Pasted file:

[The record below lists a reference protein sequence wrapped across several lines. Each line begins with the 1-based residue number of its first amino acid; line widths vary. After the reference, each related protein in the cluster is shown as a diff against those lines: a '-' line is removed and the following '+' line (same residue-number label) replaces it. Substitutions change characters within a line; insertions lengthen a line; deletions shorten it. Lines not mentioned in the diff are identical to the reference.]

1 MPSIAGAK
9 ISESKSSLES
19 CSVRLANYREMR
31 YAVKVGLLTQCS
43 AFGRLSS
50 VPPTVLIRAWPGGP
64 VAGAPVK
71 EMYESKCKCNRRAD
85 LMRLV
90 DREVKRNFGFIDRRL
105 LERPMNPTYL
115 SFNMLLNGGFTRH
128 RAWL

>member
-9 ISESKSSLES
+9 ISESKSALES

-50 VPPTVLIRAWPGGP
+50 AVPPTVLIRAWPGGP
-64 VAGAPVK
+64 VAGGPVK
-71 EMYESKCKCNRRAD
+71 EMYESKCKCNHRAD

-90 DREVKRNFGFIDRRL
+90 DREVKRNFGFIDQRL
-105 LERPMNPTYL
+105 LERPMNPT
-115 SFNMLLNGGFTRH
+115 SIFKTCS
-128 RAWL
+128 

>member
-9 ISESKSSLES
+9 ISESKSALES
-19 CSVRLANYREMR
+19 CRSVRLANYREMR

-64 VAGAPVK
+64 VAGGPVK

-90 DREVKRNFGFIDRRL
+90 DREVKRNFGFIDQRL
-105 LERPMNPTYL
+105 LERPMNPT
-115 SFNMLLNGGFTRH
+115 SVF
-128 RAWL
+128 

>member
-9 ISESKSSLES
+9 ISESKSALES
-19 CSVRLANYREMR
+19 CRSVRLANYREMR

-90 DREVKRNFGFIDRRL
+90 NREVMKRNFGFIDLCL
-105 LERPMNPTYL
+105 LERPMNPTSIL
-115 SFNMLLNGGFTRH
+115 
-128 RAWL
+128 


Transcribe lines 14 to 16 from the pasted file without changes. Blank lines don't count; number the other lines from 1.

128 RAWL

>member
-9 ISESKSSLES